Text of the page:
I’ve spent my entire career in education. First as a teacher, then as assistant principal and principal in Montana. I spent 27 years as principal of Stillwater Junior High School and one year as assistant superintendent for secondary in Stillwater. I was named Minnesota Principal of the Year the first time the state awarded the honor. I was fortunate enough to have a staff and student body who twice received the honor of National Schools of Excellence. I was on the board of directors of the National Principals Association, representing the Dakotas, Minnesota, Wisconsin, Iowa and Wyoming.

What are the two most important issues facing the Stillwater school board and how are you working to address them? 

We have a budget shortfall of $2.5 million. We have to find a way to address that with a minimum impact on students and teachers. The reason we’re in this business is students and we need to minimize cuts to programs for students, including those who are challenged and those who are gifted.

Second, we need to bring about some healing of the divide caused by the closure of the three schools. I have a good reputation in the school district as former principal. I don’t want to continue to feed this divide. I want to figure out ways to resolve it.

What was your stance on the 2017 district consolidation and what insights have you gained since the closure of Marine, Withrow and Oak Park elementary schools? 

I am moving on from that. I want to heal. I don’t want to continue to create problems. What’s done is done and we need to move on, protecting the students, class sizes and keeping teacher morale high.

Why are you interested in continuing to serve on the school board? 

Because I had 27 wonderful years here working with students and parents. I believe I owe something to repay all the opportunities I was given. I want to heal, not divide, and pay back what I can as much as possible. I have no hidden agenda.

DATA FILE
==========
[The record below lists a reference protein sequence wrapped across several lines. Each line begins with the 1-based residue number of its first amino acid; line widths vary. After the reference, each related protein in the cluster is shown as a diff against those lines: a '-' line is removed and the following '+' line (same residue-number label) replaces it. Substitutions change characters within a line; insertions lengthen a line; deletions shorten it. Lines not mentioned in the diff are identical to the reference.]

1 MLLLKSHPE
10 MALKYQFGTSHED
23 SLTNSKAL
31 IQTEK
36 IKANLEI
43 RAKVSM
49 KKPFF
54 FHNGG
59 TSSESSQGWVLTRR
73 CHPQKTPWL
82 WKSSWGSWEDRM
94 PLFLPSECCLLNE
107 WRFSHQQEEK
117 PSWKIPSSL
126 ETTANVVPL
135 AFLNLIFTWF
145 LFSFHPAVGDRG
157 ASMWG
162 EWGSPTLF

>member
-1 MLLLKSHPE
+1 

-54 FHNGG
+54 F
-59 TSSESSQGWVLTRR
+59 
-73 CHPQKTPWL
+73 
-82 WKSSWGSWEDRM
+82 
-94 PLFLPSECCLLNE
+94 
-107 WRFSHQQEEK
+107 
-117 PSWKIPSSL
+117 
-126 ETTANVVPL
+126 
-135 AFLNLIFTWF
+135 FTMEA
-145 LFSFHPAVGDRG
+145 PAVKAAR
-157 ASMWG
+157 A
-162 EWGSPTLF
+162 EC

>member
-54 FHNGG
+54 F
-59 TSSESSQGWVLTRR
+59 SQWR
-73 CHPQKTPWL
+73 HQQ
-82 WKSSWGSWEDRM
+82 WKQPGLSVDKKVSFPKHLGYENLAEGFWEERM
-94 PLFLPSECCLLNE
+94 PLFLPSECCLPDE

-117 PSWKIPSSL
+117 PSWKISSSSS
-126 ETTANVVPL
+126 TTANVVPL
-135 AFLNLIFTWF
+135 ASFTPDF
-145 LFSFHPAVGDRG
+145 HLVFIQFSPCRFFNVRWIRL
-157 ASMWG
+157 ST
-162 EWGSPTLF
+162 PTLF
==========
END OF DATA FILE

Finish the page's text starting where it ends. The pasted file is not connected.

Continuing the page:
Shelley Pearson — 

Incumbent

Please share a little bit about yourself and your background. 

My family and I have resided in Stillwater for 11 years. Two of our children attend Stillwater Area High School, and two attend Stillwater Middle School. I possess a bachelor’s degree in business administration and am very involved in the community. This is my fourth year on the school board.

What are the two most important issues facing the Stillwater school board and how are you working to address them? 

Budget and Facilities – We are facing a $2.5 million budget deficit for the 2018-2019 school year, and if adjustments are not made, deficit spending will continue. We must look at programming to ensure we make the best decisions for both student learning and district finances. I would like to look deeply at our finances with special consideration given to areas of greatest increase in the past several years. In addition, I would like to see our teachers, families, and community members to come together in a collaborative effort to find ways to make cuts with minimum impact on student learning. Finally, I would love to see a finance advisory made up of community members who are strong in finance to look at the budget through a different lens.

Board Dynamics – While there are so many important items we need to look at, the climate of the board over the past several years has hindered us in making progress in many areas and must be changed. We need to tweak some of our processes so that the community understands how we arrive at decisions, and we must do a better job of including community and teacher voice in our decisions.